Part autobiography, part activist's logbook, and part political treatise, it's the story of how a working-class boy went on to co-found a party that twice participated in French presidential elections, and became a leader of the Fourth International, the global organisation of Trotskyist followers.
In her review of Daniel Bensaïd’s An Impatient Life, Jane Shallice kicks off addressing the obvious question: “Why should you read this book? Written by a French Trotskyist, who died in 2010, and of whom few have heard and even fewer knew?”
Because there is much to learn from Bensaïd, compellingly retorts Shallice; “there is encouragement from his thinking and his luminous writing.” Shallice portrays Bensaïd as an example of adamant commitment to revolutionary politics in bleak times of depoliticization and a succession of historic defeats by the Left in the capitalist heartlands.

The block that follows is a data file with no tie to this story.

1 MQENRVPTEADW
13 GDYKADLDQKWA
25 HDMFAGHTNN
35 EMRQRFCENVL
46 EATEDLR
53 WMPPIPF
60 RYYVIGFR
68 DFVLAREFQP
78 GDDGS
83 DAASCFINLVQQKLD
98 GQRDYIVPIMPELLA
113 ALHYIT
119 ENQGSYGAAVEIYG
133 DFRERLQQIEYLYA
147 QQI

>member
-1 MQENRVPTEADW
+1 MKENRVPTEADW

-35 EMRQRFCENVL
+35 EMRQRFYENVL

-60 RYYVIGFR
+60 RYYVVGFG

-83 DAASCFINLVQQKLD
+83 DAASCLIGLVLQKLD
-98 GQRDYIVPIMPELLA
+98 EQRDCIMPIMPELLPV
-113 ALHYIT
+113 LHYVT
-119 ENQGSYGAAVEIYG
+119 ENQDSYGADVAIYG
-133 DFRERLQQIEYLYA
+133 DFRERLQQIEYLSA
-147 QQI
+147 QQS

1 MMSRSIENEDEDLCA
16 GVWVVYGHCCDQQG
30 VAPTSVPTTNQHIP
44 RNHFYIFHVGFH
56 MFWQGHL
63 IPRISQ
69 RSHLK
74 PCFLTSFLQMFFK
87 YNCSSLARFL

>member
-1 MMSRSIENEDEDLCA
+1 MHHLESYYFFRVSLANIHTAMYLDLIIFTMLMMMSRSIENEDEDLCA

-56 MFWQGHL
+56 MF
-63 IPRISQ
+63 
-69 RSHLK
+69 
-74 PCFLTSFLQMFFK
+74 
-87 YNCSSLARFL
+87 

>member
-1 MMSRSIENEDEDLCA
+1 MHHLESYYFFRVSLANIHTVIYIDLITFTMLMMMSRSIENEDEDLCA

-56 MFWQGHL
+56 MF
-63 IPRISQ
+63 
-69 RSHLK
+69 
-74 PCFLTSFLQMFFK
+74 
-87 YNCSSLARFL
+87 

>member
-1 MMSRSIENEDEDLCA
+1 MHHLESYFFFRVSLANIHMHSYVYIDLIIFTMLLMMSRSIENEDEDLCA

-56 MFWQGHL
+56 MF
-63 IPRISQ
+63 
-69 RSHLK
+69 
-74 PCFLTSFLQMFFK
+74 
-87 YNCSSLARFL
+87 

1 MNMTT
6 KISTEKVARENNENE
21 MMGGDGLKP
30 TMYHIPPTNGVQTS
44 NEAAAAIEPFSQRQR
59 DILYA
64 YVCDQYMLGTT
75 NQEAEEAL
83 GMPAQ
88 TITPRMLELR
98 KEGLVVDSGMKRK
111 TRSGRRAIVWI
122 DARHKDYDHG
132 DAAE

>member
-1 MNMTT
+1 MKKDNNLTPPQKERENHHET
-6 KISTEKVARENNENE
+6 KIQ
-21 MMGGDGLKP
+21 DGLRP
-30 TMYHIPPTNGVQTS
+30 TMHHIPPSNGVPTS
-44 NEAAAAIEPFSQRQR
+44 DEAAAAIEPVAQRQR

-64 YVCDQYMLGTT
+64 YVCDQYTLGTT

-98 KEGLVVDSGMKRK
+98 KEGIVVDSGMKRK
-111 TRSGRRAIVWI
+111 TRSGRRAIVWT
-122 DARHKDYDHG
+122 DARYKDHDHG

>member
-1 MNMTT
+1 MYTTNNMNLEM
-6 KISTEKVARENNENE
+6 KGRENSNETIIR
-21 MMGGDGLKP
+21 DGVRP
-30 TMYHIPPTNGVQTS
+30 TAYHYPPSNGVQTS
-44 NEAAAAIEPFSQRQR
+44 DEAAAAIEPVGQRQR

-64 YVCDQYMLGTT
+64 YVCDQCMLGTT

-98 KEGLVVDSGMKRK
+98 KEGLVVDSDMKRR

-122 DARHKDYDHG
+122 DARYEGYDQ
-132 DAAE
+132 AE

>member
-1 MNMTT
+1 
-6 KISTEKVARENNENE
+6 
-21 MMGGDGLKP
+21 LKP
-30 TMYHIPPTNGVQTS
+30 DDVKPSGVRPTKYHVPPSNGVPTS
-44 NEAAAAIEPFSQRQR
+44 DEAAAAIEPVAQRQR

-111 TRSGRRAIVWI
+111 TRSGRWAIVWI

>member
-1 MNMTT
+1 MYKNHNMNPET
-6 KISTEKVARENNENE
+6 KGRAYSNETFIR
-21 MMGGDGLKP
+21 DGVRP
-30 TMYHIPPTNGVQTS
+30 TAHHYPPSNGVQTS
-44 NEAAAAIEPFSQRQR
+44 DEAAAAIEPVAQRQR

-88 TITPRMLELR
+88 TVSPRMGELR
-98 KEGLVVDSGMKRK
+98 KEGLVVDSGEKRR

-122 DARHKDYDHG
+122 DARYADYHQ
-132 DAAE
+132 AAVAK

Dougal McNeill wrote a very enthusiastic review of Daniel Bensaïd’s An Impatient Life for the International Socialist Organization (Aotearoa). He calls the book “a beautiful testament to a richly productive and dignified life” that illuminates Bensaïd’s life-long commitment to revolutionary struggle, from post-68 Paris as a leader of the Ligue communiste to Latin America with the Fourth International, from “imaginative, experimental, open thinking” on the role of theory to compelling reflections on his Jewish heritage and on anti-Zionist politics.